I’d like to open today’s missive with a few kind words about President Richard M. Nixon. In an act of international fraternity and savvy diplomatic P.R., the Nixon administration celebrated the American victory in the Space Race by doling out gifts of free moon rocks to every state, every US territory, and a long list of nations. Ever since humankind first stretched its grumpy morning arms over its evolutionary head we have been fascinated by that giant glowing rock in the sky. Now Dick Nixon was dispersing little bits of it all over the world. It’s kind of sweet, really.
The rocks – four per gift, each about the size of a Nerds candy – were mounted in an acrylic bubble within a commemorative plaque that also featured that nation or state’s flag, which had been part of the Apollo 11 payload. So everyone was getting a print of their own flag which had been to space, as well as a few morsels of lunar gravel. The gift was repeated once more after Apollo 17 with a fresh batch of moon-crumbs.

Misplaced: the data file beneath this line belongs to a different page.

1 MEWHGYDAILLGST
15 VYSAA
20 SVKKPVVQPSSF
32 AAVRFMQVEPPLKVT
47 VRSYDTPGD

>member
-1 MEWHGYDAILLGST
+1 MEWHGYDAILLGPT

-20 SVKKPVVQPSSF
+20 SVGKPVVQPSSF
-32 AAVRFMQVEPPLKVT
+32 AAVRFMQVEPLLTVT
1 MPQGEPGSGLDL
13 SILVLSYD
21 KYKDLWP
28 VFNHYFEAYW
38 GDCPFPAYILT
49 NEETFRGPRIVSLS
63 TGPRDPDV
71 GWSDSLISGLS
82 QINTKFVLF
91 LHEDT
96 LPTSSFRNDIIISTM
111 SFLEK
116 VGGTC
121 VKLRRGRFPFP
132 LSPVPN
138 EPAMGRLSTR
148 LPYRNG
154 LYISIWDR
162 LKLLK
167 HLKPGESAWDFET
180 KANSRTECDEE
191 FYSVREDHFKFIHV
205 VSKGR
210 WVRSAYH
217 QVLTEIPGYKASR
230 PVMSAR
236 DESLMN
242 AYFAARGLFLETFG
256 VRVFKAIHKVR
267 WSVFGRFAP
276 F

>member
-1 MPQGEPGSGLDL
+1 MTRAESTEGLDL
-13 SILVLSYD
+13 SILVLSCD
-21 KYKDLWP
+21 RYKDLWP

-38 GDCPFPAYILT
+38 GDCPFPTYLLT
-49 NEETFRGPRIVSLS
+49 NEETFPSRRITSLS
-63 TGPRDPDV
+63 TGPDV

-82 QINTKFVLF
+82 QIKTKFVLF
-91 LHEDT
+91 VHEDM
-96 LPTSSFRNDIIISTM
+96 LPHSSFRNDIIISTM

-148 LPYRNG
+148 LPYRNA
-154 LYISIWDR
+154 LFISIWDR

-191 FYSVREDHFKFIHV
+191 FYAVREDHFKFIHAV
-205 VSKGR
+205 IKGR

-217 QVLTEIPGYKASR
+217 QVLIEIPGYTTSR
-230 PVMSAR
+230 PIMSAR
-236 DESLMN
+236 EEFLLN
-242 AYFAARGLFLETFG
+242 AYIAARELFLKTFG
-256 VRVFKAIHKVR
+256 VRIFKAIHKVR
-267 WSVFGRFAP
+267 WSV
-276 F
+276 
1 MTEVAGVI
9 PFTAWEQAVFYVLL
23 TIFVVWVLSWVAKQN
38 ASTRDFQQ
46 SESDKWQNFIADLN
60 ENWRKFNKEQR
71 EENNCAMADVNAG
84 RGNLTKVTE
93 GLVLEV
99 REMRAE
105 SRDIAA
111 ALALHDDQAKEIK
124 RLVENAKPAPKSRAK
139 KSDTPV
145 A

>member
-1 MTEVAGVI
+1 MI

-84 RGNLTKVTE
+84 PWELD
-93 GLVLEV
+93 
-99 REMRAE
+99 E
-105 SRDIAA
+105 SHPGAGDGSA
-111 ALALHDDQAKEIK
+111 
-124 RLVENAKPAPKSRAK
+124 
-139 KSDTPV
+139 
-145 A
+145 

NASA has always been meticulous about tracking the whereabouts of every lunar sample that has been packed in our cosmic carry-on and brought back home. But once these babies touched down into foreign palms, NASA no longer followed their progress, probably assuming that each would end up in some museum under armed surveillance and the snazziest of security. They couldn’t have been more wrong.